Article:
Summits to unveil `vision’ for mountain

November 26, 2005

Two federal legislators are hosting summits in their respective hometowns on Dec. 3 to share with citizens their long-term vision for Mount Hood.

U.S. Reps. Greg Walden, R-Hood River, and Earl Blumenauer, D-Portland, will present “A Legacy for Mount Hood” from 9 to 11 a.m. in the Gorge Room at Hood River’s Best Western Inn. A second forum will take place the same day from 1:30 to 3.30 p.m. in Hoffman Hall at Portland State University.

Walden and Blumenauer will present their blueprint for mixed-use of the mountain. They are seeking public feedback on their draft plan to address concerns expressed by multiple stakeholders.

“The concepts we are putting forward at these summits culminate a three-year effort of listening and learning about the demands on the mountain, and the needs and ways to protect it for the future while we enjoy its many offerings today,” said Walden, chair of the Subcommittee on Forests and Forest Health.

“As Oregon’s recreation mountain, Mount Hood stands as a bold symbol of the quality of life we desire in the Northwest. Our proposals will improve transportation, recreation and the health of the forest, while enhancing and protecting water quality and wilderness values,” he continued.

“After three years of hard work, we’re ready to advance a proposal for additional wilderness and a legacy for the future of Mount Hood,” said Blumenauer.

In August, Walden and Blumenauer went on a 41-mile trek along the Timberline Trail on Mount Hood to discuss potential legislation. During that trip, they met with experts in a variety of fields, including hydrology, geology, forestry, wilderness, recreation, tribal concerns, climatology and wildlife. Those informal meetings followed two previous summits, each of which drew between 250-300 participants, and many round-table discussions held within the last three years.

After completing their journey this summer, Walden and Blumenauer set down to work on the conceptual plan. They now want to unveil their ideas for public comment before any formal legislation is introduced.

Blumenauer represents the 3rd Congressional District of Oregon and Walden the 2nd District; the two districts split Mount Hood at its crest.

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Parkdale third graders sing "12 Disaster Days of Christmas"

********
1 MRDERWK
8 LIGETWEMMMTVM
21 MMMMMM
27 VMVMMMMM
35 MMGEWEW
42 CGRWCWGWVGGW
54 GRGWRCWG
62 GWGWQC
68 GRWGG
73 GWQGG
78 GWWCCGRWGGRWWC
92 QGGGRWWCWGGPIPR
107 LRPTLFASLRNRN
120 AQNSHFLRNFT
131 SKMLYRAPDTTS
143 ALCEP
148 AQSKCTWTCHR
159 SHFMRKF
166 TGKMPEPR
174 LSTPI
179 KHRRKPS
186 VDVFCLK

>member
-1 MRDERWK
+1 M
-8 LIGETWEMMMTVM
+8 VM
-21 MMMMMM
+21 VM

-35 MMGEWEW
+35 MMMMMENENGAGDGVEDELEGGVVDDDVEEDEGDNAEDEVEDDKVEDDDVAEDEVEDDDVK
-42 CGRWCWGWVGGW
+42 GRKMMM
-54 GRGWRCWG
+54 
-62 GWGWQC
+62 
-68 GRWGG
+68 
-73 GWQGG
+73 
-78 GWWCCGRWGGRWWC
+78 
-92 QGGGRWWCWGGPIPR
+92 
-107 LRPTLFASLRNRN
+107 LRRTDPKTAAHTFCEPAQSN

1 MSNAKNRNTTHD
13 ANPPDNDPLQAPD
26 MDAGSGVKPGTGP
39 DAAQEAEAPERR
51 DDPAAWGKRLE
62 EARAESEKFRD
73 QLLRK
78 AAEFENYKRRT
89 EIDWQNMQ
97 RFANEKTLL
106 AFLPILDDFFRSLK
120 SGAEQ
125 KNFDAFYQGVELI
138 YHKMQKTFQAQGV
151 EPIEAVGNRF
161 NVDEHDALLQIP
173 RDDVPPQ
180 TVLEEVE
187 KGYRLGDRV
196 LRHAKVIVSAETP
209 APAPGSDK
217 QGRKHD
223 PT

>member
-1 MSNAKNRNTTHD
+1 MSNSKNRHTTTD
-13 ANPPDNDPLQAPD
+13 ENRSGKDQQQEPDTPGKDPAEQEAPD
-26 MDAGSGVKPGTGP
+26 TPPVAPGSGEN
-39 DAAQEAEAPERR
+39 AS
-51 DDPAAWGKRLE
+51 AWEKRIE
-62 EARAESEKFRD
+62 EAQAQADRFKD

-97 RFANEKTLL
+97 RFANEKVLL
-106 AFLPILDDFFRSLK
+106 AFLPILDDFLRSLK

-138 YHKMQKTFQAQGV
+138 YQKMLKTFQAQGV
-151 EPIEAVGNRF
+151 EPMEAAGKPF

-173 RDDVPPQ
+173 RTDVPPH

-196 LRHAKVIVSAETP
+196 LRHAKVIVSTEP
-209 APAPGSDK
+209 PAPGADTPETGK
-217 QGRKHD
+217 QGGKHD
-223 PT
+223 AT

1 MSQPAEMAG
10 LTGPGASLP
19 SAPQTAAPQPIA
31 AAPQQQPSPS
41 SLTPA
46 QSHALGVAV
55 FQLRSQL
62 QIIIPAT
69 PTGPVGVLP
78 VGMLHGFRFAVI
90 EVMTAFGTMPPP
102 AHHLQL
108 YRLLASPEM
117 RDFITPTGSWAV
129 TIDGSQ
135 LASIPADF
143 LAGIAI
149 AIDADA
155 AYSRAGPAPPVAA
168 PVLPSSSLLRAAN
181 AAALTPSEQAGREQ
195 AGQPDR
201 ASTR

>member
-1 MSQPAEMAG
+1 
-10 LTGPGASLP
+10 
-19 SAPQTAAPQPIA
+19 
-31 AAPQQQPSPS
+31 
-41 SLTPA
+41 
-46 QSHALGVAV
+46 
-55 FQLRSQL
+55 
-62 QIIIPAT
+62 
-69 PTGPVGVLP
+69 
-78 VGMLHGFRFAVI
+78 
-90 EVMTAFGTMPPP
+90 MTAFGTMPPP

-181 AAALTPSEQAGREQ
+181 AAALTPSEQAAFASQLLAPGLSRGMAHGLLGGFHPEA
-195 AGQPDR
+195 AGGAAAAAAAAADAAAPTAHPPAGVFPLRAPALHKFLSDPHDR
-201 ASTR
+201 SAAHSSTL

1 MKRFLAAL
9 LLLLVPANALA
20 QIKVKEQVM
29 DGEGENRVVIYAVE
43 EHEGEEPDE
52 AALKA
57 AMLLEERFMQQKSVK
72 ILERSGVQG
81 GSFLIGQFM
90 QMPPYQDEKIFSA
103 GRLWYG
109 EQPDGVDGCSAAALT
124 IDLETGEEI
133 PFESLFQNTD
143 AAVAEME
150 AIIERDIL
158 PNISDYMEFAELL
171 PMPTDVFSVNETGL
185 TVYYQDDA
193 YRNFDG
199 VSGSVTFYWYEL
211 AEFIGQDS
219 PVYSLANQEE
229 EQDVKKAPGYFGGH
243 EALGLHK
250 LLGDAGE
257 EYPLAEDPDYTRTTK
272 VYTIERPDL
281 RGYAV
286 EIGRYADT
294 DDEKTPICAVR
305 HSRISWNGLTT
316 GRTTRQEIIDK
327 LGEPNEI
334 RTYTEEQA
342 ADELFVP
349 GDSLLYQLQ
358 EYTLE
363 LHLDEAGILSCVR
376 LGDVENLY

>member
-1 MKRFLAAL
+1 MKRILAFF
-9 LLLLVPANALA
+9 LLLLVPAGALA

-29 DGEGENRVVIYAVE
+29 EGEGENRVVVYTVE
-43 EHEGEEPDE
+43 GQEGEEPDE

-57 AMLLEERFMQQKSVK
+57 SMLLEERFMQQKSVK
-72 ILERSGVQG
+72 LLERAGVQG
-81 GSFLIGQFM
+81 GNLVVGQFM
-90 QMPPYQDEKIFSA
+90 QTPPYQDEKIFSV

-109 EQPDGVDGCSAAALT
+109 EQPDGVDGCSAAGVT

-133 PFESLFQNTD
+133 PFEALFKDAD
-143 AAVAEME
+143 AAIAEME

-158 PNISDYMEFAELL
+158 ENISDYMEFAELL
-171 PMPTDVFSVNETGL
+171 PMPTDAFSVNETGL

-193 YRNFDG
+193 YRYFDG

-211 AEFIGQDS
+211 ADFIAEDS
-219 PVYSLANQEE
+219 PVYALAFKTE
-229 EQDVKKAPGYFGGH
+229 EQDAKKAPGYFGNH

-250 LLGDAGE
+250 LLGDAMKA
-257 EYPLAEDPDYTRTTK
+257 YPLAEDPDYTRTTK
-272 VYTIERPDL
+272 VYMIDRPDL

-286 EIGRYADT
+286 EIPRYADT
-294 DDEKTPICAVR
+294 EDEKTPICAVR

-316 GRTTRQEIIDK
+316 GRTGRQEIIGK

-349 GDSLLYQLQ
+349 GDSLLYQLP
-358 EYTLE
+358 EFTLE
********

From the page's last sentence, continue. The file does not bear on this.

Welcome to your sing-able Christmas gift list. What follows is an emergency rendition of “12 Days of Christmas” – for outfitting your home or car in case of snow storm, earthquake, flood or other emergency. Read it as a simple list, or sing it to the tune of “12 Days” – you know, as in “ … and a partridge in a pear tree…” Not to make light of it, but the song is a familiar framework for a set of gift ideas that you could consider gathering together, even if the recipient already owns items such as a bunch of coats, tire chains and flashlights. Stores throughout the Gorge are stocked up on all these items. Buying all 12 days might be prohibitive, but here are three ideas for checking any of the dozen off your list (notations follow, 1-12.) The gift items needed to stay warm, dry and safe are also coded to suggest items in your abode (A) in your car (C) or both (B). 12 Gallons of Water (A) 11 Family meals (B) 10 Cans of propane (A) 9 Hygiene bags (B) 8 Packs of batteries (A) 7 Spare coats (B) 6 Bright red flares (C) 5 Cozy blankets (B) 4 Tire chains (C) 3 Flashlights (B) 2 cell phone chargers (B) 1 And a crush-proof first aid kit (B) Price ranges? Here’s a few quotes for days Three, Two, Four and Nine: n A family gift of flashlights (three will run $15-30, Hood River Supply, Tum-A-Lum) n Cell phone chargers (two will run $30-60) n Tire chains (basic set, $30, Les Schwab, returnable if unused for the winter) n Family meals ($100 or so should cover the basics for three or four reasonably well-fed days) n The home kit should be kept in a handy place near an exit, and remember that water needs to be replenished every few months. If you have a solid first aid kit already, switch out the gift idea with “and-a-sto-o-u-t- tub-for it-all …” Otherwise, it’s a case of assembling your home or car kits and making sure all members of the family know what the resources are and how to use them (ie flares and propane). Emergency situations are at worst life-threatening, at best deeply uncomfortable if you and your family are left without power for an extended period, or traveling and find yourself in a situation where you need to wait out a storm, lengthy traffic delay, or other crisis. Notes on the 12 gift ideas: 12 – Gallons of water: that’s one per person in a four-member family to last for three days, the recommended minimum to be prepared for utility outages. 11 – Easy-open packaged goods, energy bars, dried food and nuts are good things to include for nutrition. Think of what your family of four needs for three days to stay fortified and hydrated (see number 12). Can-opener also recommended 10 – If you have a propane camping stove, keep extra fuel handy. 9 – Hygiene bags: put packaged moistened towelettes, toilet paper, and plastic ties in large garbage bags (for personal sanitation) Resource list courtesy of Hood River County Emergency Management, Barbara Ayers, manager/ 541-386-1213. The county also reminds residents to Get a Kit, Make A Plan to connect your family if separated, and Stay Informed. See to opt-in for citizen alerts. Enlarge

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